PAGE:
Stephanie Middleberg is one of New York City’s most sought-after health experts. The founder and owner of Middleberg Nutrition, she and her team offer nutritional counseling, consulting, and cooking classes to individuals and families. Stephanie is also the author of The Big Book Or Organic Baby Food: Baby Purees, Finger Foods, And Toddler Meals for Every Stage. When she isn’t working with her clients or media outlets, Stephanie enjoys eating and playing with her toddler Julian, jogging with her husband Andrew, and concocting recipes in the Middleberg Nutrition Test Kitchen.
In an ideal world, we would all sit down by 6pm and have a delicious meal over incredible conversation. Problem is, that’s not always reality as we are all busy with different schedules, jobs, etc. Throw a little one (or more) into the mix and getting a healthy, yummy dinner on the table can seem like a huge undertaking.
As a mom myself, I completely understand the anxiety about putting food on the table for your kids and trying to navigate the land of nutrition for adults and babies. I also feel the added weight of my day job as a dietitian urging me to be an exemplary chef for my little guy. If there’s one thing I know without a doubt, it’s that your little one’s are no different, really, than we are and cam abide by the same food philosophy.
Time is the second most important thing in your world right now (sorry, honey!) and it seems like we never have enough of it. When you factor in that you are making the same foods for you and your little one’s and you have the tools/ideas to make things relatively quickly, it doesn’t seem as big of an undertaking. Modifying your meals for your baby doesn’t require much work. In fact, I believe that kids and parents can and should eat the same food. This is easier said than done when starting them young (ideally in the first year during their “flavor window,”). Baby food doesn’t need to be bland and basic. In fact, that sets kids up to want muted flavors. The more flavors you offer early on, the more likely your baby will enjoy a variety of foods later. My son loves foods with very strong flavors and he can’t get enough of anything that has onion in it! You don’t need to purchase different foods for the baby just make a few simple modifications, like changing the texture and a few spices, as well as perhaps adding an extra side dish for your ravenous hubby who hasn’t eaten all day 😉 For example, my husband loves to make his own Sriracha mayo and adding it to a baked potato and I love tahini dressing. The types of herbs and spices you choose are up to you. For those pickier eaters, it’s not too late. It can take over 20 exposures of a certain food for babies to try something new. Just make at least one food item you know they like and expose them to new foods, like the meal you are preparing for yourself and husband!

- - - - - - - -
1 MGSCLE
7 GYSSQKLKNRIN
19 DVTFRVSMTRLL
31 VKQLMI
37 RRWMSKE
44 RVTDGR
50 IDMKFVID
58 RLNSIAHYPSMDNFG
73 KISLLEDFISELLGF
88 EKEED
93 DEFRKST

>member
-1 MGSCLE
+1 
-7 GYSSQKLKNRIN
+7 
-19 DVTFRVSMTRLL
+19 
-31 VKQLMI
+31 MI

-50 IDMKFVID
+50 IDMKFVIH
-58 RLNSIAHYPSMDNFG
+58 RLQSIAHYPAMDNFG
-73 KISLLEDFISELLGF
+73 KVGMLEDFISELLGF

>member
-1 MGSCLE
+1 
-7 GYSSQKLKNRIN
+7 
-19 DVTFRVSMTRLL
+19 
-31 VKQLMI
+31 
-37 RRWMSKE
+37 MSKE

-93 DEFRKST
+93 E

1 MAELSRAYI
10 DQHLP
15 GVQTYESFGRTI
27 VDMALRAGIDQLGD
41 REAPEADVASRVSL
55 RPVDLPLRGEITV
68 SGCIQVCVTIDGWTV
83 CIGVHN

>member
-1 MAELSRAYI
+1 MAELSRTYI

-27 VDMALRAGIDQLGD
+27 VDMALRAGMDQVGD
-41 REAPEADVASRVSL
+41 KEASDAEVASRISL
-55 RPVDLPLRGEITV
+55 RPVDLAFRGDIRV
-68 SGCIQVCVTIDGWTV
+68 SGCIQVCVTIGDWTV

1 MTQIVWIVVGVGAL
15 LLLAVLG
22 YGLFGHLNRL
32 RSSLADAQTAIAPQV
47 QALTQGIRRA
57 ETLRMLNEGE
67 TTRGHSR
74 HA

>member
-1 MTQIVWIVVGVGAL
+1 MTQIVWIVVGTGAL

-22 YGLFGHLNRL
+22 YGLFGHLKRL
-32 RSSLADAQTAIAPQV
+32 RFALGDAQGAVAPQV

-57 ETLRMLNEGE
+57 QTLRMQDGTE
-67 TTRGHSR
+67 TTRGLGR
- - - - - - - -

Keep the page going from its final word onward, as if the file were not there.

Offering your family a varied diet from key superfoods is the best way to make sure everyone’s getting what they need to grow strong and healthy. Here are a key nutrients in these recipes and beyond.
Fat: Found in full-fat dairy products, avocados, nut butters, olive oil, egg yolks and coconut. They help the body absorb key fat-soluble vitamins and also helps with brain and nerve development.
Iron: stores are diminished by the time babies are 6 months old so its is important to get this mineral through food. Key sources are meat, fish as well as vegetarian sources like egg yolks, legumes, tofu and green leafy veggies.
Omega -3 Fatty Acids: This essential fatty acid is important for brain development.
Zinc: Zinc is helpful for keeping baby’s immune system strong and for skin healing. Found in animal products and vegetarian sources like legumes and eggs.
Below are some of my favorite recipes to get you started!
Spinach and Pepper Frittata